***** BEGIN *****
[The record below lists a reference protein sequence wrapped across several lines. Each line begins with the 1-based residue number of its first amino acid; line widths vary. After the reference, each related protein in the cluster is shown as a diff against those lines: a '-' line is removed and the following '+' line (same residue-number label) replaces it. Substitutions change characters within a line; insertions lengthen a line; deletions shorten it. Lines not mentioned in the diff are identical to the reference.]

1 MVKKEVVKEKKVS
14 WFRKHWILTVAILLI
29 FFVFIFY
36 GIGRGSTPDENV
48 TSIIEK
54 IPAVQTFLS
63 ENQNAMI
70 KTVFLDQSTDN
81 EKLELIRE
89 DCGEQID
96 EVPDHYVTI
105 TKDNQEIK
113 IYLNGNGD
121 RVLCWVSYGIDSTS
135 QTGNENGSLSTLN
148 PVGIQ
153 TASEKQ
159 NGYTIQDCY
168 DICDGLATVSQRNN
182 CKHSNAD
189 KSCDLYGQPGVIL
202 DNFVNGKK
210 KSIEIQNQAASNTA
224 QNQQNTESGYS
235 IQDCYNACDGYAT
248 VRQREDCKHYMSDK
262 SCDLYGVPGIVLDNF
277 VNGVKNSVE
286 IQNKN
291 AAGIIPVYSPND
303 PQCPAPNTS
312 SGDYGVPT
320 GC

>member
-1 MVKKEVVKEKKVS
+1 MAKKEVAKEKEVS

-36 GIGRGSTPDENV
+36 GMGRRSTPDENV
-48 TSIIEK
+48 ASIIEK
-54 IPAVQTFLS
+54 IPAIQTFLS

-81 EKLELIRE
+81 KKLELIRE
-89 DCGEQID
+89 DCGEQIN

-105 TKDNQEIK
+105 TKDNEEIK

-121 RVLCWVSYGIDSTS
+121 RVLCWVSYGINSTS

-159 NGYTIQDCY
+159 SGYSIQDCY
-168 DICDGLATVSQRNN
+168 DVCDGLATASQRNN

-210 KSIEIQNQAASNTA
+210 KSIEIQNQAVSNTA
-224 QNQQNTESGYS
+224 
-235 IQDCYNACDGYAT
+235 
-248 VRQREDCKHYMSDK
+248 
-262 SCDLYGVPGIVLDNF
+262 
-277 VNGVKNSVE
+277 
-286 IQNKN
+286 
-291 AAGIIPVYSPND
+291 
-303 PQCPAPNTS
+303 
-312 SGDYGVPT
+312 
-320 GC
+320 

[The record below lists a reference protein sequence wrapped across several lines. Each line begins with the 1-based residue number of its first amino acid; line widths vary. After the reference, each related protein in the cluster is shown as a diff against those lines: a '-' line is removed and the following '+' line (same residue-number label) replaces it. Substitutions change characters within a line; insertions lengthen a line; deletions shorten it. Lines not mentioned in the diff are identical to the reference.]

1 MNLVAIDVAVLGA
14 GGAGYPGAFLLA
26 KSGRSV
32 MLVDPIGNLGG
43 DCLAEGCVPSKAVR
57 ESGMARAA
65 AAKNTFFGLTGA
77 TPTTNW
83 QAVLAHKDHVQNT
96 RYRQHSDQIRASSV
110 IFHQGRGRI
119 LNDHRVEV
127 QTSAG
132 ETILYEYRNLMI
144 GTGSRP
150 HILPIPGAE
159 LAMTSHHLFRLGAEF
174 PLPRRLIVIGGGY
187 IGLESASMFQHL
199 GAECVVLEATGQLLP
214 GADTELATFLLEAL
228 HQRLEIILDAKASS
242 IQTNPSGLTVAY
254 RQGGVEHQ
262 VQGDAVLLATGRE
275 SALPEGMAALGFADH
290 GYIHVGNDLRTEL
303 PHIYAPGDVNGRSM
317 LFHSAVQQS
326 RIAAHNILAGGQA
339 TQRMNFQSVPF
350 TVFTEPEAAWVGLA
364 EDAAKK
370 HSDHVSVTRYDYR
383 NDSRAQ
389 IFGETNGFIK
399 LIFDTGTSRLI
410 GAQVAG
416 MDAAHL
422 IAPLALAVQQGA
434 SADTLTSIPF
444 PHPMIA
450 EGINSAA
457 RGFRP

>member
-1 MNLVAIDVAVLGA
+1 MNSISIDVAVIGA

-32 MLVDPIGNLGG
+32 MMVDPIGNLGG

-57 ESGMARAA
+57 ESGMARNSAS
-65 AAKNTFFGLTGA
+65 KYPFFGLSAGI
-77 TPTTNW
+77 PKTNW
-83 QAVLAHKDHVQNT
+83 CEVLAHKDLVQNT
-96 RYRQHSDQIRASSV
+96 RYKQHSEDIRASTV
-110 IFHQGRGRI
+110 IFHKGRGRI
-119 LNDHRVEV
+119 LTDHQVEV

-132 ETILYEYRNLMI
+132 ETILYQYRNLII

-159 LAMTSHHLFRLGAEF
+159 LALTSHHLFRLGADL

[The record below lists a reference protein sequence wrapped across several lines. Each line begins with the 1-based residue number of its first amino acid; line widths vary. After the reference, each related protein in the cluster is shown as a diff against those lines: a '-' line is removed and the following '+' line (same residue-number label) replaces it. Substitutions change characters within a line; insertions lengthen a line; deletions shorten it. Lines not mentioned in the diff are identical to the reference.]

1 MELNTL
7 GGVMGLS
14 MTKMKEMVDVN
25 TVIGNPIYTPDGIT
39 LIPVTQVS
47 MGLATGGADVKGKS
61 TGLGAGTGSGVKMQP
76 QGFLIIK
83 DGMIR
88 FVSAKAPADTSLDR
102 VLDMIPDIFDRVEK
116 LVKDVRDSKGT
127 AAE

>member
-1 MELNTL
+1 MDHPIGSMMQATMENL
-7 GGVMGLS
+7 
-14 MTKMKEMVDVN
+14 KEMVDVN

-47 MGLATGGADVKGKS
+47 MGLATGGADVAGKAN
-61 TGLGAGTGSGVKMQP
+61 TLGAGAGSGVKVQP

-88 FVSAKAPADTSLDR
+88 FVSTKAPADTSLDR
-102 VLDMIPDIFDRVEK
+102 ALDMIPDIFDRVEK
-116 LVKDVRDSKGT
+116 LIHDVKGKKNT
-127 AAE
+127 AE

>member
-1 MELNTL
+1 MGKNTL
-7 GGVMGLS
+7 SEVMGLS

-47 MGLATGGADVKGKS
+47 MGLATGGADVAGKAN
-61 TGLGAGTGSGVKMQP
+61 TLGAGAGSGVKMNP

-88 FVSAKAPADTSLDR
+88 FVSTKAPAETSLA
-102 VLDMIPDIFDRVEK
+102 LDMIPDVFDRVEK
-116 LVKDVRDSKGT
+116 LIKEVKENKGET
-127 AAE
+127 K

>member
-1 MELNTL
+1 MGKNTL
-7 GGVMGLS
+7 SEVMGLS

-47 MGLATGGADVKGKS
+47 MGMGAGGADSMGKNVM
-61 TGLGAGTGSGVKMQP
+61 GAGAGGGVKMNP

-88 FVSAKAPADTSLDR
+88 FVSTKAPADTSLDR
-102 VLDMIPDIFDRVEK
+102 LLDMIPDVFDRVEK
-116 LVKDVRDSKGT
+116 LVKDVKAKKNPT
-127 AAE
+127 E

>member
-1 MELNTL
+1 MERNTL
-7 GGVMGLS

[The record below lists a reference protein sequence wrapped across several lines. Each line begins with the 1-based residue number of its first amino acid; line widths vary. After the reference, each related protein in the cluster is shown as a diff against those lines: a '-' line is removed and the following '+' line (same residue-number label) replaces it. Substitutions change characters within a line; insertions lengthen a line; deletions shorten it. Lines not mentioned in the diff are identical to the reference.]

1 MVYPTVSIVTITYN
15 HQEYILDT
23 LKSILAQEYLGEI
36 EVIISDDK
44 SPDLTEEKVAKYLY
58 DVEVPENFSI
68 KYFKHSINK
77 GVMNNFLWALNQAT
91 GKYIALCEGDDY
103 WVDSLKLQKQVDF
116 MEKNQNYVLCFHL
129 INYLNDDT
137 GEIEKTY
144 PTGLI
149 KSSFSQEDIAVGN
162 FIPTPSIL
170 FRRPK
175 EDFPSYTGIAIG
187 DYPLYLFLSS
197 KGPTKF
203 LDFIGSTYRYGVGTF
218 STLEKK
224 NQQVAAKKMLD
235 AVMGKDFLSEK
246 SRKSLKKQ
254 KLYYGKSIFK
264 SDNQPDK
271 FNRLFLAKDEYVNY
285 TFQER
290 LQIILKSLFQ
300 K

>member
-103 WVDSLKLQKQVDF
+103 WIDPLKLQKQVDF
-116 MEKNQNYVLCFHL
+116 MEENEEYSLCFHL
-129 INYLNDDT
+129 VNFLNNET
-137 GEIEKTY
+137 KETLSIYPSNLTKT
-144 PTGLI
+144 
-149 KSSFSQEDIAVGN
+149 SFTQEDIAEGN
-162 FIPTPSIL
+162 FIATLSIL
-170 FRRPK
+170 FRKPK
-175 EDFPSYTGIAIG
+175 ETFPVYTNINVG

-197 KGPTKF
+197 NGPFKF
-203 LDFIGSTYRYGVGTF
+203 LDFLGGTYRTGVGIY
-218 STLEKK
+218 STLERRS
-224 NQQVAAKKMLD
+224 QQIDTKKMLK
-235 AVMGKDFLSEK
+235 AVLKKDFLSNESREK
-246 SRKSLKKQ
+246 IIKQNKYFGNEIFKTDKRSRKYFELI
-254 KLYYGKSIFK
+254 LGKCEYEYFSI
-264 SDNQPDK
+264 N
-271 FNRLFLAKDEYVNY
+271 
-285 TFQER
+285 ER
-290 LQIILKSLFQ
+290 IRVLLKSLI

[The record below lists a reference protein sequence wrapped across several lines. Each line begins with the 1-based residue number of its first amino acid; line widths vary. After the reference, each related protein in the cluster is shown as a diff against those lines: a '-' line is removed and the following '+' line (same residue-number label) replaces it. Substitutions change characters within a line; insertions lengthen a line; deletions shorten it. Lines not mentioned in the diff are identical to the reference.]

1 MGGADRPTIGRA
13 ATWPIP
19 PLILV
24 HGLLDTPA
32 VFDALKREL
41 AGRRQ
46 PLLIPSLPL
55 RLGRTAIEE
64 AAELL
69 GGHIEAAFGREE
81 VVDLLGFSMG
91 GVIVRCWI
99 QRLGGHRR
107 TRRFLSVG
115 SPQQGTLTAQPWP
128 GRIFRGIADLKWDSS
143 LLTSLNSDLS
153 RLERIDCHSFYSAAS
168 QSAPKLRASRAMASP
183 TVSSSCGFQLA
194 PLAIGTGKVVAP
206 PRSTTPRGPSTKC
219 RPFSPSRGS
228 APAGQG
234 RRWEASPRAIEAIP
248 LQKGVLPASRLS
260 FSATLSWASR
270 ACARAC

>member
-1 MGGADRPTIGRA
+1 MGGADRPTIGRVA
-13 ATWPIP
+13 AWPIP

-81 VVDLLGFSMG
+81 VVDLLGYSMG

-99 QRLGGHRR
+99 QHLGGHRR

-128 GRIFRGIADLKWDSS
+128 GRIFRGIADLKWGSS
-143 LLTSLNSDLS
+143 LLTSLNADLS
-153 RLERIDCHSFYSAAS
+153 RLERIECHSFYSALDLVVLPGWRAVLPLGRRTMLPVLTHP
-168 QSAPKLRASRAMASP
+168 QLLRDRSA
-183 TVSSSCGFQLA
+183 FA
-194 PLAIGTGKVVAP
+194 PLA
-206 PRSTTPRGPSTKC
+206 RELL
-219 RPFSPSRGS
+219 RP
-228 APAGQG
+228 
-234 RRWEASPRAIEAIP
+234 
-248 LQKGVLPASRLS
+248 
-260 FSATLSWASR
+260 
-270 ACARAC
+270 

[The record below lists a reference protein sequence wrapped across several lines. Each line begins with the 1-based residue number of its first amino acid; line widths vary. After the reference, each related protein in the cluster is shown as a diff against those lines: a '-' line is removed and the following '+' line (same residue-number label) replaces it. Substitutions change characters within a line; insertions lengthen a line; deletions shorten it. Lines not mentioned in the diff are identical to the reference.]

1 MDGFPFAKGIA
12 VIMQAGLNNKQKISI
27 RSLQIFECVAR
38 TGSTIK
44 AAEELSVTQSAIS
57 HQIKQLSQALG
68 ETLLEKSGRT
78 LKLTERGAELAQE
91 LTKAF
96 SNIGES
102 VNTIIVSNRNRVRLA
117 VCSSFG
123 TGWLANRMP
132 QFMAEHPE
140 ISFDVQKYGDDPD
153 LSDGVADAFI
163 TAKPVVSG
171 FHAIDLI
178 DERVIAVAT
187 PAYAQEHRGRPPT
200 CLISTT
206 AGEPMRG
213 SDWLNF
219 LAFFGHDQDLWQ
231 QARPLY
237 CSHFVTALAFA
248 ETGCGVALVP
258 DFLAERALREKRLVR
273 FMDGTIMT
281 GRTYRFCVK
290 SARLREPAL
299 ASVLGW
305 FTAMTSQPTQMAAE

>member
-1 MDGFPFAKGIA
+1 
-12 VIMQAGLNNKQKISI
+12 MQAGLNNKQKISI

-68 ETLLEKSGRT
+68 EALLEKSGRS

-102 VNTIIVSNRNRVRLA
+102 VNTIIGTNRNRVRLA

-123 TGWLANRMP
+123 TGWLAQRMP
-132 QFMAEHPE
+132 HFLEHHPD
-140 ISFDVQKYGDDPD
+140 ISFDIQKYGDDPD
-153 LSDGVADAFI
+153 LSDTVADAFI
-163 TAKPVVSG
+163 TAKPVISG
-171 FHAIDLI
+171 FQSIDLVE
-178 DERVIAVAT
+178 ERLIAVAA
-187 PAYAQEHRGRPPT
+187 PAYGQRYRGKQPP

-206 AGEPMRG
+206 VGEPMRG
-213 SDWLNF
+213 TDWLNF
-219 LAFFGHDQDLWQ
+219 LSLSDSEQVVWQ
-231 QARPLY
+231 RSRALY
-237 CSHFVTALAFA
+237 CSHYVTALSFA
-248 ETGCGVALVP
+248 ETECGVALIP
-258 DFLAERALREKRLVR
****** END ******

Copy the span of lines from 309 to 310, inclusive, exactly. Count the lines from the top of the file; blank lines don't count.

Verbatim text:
168 QSAPKLRASRAMASP
183 TVSSSCGFQLA